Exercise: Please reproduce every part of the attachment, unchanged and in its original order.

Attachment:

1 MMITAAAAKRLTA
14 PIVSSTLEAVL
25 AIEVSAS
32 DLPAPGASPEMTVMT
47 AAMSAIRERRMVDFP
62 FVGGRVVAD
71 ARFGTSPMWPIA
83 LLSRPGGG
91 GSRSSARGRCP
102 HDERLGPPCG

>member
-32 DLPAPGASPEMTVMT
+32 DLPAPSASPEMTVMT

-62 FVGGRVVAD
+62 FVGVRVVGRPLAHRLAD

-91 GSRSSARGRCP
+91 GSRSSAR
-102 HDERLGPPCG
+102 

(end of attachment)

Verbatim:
1 MMITAAAAKRLTA
14 PIVSSTLEAVL
25 AIEVSAS
32 DLPAPGASPEMTVMT
47 AAMSAIRERRMVDFP
62 FVGGRVVAD
71 ARFGTSPMWPIA
83 LLSRPGGG
91 GSRSSARGRCP
102 HDERLGPPCG

>member
-32 DLPAPGASPEMTVMT
+32 DLPAPSASPEMTVMT

-62 FVGGRVVAD
+62 FVGVRVVGRPLAHRLAD

-91 GSRSSARGRCP
+91 GSRSSAR
-102 HDERLGPPCG
+102 